Pax (Sara Pennypacker)

Working the last day of term 2018 in the job I love was made all the more enjoyable by a visit from a fellow book loving friend. To my delight she gifted me a book as a festive gift – Pax. Intrigued by this physical recommendation I bumped it up my TBR pile, and this weekend chose it as my current title.

Straight away this book reminded me of The White FoxJackie Morris, as the book was detailing a young boys love of ‘his’ fox he had found, and I was delighted. As the story of Pax continued I realised this was a completely different story to that of The White Fox for many reasons, the most obvious being how heartbreaking this story felt for the majority of the reading, and that War was also featured. As Peter – the main character boy in the book and Pax – the main character Fox became separated I felt compelled to read on in order to find out what fate awaited each of them. I love that the book is written as alternate chapters for both Peter and Pax as this enabled the impact of one characters actions on the others to follow making it easy to navigate between the two roles.

A moment to compose yourself before reading on in this intense story of loss, betrayal, separation, trust, grief and destruction can be found on the pages displaying an illustration by Jon Klassen whos black and white print images give a calming impression of the journey this book has taken us on.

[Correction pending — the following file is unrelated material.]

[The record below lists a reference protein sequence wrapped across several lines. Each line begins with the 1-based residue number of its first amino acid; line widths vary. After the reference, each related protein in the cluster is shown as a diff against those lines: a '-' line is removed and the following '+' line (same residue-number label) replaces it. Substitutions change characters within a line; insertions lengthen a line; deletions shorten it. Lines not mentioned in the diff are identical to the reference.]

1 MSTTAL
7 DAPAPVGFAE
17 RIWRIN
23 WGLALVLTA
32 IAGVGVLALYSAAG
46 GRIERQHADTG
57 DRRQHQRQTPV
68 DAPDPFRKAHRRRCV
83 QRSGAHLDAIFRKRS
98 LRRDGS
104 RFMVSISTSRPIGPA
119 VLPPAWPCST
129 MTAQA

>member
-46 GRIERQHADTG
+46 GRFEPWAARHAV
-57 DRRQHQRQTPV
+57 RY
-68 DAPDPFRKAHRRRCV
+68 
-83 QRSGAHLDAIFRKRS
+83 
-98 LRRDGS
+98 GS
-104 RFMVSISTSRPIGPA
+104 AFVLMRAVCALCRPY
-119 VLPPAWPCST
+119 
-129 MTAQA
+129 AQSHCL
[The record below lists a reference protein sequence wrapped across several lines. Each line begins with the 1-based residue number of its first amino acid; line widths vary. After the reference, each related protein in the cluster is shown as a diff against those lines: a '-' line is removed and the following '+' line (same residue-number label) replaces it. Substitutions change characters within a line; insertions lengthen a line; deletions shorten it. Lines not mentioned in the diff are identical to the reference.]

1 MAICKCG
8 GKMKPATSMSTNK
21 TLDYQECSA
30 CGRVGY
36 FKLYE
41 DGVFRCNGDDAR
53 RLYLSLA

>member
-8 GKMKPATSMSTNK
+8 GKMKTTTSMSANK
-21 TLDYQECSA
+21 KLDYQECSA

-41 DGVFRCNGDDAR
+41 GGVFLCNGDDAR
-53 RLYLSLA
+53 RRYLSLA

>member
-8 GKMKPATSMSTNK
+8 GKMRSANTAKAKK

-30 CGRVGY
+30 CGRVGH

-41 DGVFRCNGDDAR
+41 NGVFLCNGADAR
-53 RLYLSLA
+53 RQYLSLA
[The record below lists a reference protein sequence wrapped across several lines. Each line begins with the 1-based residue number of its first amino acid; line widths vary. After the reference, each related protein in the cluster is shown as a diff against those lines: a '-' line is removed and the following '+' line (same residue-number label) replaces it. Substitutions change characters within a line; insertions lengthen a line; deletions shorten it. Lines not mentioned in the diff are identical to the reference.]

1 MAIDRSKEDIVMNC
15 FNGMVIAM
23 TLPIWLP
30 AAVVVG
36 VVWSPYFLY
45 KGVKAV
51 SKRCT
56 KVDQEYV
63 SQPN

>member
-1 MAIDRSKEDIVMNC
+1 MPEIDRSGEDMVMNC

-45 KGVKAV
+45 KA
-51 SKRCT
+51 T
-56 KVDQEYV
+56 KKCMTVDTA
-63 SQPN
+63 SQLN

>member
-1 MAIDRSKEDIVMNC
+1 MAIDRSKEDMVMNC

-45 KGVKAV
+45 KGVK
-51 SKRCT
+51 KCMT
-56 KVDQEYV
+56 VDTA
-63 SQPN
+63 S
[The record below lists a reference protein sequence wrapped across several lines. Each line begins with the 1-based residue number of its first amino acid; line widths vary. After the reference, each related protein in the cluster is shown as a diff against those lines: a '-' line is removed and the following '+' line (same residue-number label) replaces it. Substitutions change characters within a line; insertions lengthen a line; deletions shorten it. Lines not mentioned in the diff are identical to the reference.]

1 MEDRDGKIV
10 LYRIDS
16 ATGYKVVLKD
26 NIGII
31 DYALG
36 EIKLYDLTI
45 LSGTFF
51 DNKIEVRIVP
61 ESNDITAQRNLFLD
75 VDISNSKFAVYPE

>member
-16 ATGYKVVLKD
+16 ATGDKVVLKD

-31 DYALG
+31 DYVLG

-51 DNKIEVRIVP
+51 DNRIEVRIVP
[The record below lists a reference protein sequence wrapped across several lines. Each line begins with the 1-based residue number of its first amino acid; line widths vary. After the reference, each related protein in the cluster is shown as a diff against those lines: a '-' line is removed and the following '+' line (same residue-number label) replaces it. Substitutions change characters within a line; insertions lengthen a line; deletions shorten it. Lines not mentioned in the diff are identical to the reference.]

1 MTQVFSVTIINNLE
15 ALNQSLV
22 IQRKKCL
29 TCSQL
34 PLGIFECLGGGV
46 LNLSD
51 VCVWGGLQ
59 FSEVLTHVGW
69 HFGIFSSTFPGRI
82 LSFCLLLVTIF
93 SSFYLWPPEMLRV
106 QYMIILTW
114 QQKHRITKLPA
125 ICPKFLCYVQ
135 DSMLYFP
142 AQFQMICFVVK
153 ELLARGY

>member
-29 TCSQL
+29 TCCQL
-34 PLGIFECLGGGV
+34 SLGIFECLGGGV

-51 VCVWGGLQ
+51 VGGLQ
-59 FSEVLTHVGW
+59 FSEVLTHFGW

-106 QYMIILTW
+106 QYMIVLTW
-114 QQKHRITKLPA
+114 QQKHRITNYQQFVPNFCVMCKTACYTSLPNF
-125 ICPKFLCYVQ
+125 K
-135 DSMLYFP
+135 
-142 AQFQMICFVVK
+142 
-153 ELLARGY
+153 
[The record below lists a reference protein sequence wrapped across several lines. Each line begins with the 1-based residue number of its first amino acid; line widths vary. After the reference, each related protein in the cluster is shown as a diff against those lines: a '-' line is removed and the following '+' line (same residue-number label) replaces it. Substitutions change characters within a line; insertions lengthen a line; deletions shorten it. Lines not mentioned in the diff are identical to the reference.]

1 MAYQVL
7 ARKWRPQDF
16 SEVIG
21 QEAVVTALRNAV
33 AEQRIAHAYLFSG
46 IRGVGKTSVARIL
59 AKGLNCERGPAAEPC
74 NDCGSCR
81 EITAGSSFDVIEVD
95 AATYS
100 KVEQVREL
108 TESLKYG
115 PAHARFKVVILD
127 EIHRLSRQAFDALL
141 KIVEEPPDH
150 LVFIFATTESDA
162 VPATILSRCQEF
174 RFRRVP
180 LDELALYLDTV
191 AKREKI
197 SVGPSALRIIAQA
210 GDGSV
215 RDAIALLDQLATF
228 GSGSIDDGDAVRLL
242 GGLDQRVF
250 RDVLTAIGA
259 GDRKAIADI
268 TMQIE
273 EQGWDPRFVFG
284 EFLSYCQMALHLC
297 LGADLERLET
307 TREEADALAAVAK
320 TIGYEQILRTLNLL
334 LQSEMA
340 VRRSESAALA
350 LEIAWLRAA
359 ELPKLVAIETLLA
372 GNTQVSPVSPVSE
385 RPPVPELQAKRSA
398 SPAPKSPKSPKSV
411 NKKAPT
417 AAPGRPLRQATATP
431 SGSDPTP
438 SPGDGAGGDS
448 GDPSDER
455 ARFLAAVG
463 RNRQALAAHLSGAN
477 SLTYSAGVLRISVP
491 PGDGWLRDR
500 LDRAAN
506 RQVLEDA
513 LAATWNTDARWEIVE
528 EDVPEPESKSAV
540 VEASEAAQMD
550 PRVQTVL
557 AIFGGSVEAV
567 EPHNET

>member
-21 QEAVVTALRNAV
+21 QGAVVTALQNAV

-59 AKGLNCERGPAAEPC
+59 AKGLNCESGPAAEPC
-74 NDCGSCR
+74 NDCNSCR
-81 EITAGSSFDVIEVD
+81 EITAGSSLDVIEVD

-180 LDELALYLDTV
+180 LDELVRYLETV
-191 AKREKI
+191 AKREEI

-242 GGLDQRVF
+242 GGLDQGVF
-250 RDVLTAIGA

I loved the determination both characters show when faced with such confusion and devastation. That things didn’t go according to plan or straight forward for Peter or Pax helped the book feel more realistic to the everyday setbacks we are all faced with while trying to stay true to ourselves and do the right thing by those we truly love, and this powerful story has left me cherishing the bond between my youngest child and our family dog, realising even more now just how valuable both sides of their relationship are.

Reading Pax has left me feeling more then that I read a heart warming, emotional rollercoaster of a book, I also feel I am more aware of an animals perspective of the negative impact the human race is having on nature and its inhabitants. I have thought of the little red fox Pax a few times since finishing the book – most recently while putting eggs away in my kitchen! and I am sure the story and its characters will frequent my thoughts as time goes on having connected with them so deeply whilst immersed in this phenomenal read.

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